I wasn’t allowed to watch Three’s Company when I was a kid. My mother said I was “too young.” Basically, she was appalled by all that jiggling, but then again, she said I was “too young” to watch Gone With the Wind until I was in high school too, so I’m not sure where the bar was for her. I’ve seen a few shows of Three’s Company over the years, and was always amused by the always-clad-in-a-caftan Mrs Roper. Looking back, I think she most likely was an ancestor of the beloved Moira Rose from Schitt’s Creek, but it would take a month of blog posts to discuss Moira’s fashion (which is AMAZING!).
Mrs Roper probably wore the most comfortable wardrobe in television history. Can you imagine how comfortable it was to never have a waistline, never have to worry about weight, and to have fabric fluttering around you under the lights? As I’ve gotten older, I’ve realized how important it is to be comfortable, especially over the past few months. But you know, I got thinking about it and realized that Mrs Roper was really preparing us for a prophet.
Think about it — caftans are perfect for Netflix and chill evenings (or days). They’re perfect for quarantine when, if you are like me, some extra pounds accumulate from baking banana bread and eating a lot of carbs. They hide all the figure flaws. You can even hide the fact that you’ve not been to the gym. Alternately, many of them can be belted, to change the look up. So when I came across this pattern in my stash, I squealed. It’s not only a long caftan, but you can make it in a pullover caftan top AND elastic waistband palazzo pants! I think this is the perfect 2020 outfit. Click here to purchase in my shop.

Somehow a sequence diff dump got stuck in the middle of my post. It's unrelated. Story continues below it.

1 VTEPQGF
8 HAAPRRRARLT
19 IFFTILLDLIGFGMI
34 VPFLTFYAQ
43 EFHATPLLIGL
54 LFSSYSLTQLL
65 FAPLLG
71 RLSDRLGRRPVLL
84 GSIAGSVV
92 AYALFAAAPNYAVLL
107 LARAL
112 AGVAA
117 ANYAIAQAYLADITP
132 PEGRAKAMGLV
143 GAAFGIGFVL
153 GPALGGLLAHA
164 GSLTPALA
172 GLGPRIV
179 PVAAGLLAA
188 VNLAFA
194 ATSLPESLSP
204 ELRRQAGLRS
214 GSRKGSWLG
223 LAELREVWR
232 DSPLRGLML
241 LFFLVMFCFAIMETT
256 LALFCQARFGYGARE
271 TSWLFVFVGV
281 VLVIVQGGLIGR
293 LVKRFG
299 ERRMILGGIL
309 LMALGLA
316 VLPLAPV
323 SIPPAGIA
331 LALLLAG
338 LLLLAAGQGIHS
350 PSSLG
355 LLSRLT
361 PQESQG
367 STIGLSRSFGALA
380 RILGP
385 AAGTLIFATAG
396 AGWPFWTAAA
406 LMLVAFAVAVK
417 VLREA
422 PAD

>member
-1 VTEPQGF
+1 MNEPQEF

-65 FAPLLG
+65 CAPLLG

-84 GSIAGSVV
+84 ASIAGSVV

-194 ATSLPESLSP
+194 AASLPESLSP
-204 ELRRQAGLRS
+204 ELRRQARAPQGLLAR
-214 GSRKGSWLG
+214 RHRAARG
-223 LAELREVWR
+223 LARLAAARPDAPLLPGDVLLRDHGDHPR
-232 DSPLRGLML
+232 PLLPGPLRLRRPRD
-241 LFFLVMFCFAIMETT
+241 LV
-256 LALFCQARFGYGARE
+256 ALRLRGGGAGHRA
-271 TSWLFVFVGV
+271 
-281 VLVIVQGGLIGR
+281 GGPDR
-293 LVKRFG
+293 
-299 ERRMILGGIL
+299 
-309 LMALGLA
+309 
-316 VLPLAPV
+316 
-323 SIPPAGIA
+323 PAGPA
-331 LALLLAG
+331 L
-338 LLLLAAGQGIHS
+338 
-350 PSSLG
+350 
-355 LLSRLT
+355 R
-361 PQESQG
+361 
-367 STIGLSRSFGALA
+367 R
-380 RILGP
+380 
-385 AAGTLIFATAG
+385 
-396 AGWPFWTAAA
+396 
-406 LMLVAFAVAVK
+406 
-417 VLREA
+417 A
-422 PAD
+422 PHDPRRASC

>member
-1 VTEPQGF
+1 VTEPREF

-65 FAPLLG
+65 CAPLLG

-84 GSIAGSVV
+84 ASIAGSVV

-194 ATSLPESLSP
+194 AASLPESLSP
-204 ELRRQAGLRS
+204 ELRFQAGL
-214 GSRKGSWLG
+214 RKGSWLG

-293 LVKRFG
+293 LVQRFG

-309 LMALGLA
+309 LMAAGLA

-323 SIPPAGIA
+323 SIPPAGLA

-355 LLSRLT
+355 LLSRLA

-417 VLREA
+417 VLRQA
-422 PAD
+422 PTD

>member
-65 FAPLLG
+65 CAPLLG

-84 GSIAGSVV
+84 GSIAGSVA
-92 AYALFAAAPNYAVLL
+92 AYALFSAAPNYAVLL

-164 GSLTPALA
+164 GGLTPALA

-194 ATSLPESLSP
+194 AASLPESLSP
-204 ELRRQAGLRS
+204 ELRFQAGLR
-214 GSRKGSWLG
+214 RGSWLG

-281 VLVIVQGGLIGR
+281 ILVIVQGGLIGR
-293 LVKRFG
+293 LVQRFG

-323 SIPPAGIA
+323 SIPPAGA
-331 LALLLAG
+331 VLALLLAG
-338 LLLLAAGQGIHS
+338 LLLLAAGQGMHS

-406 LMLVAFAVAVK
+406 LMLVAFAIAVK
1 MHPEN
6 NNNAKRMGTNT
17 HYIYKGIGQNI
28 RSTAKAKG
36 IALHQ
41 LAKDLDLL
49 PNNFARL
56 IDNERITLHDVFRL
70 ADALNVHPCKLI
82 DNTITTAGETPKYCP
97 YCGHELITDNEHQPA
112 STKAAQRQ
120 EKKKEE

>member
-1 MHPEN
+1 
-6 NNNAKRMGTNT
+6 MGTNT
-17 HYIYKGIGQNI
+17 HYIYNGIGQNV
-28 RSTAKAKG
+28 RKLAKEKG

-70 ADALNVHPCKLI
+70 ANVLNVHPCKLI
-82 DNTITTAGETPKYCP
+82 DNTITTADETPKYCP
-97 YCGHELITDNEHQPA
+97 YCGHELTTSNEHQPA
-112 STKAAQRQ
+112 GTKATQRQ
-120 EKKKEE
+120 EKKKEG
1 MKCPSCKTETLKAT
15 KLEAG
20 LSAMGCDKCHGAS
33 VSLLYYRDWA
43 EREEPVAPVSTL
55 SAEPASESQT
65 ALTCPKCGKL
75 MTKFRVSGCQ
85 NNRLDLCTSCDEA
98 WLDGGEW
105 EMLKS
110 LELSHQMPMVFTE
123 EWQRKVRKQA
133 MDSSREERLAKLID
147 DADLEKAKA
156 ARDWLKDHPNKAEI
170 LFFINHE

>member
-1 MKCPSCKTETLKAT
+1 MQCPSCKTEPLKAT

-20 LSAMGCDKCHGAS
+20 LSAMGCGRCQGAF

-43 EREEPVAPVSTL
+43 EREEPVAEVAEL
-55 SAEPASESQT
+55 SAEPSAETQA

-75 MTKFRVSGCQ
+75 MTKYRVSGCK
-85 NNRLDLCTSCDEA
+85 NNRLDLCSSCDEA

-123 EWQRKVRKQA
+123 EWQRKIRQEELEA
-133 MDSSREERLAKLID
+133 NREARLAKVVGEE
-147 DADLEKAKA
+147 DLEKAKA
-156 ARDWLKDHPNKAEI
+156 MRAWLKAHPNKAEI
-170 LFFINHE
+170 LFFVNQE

I found this pattern in my to-be-listed pile and wondered, as is typical of my inquiring nature, who Donald Brooks was. What I found was that I’m not sure I liked him very much.
Donald Mark Blumberg was a lifelong New Yorker. He worked in the early 50s doing window dressing for Lord & Taylor, while he was still a student at Parsons. Lord & Taylor asked him to design a collection for them, and his career took off from there. He began working at Townley in 1958, and took over the helm after Claire McCardell died — those were some BIG shoes to fill. (The more you learn about him, the more you will realize how different he was from her).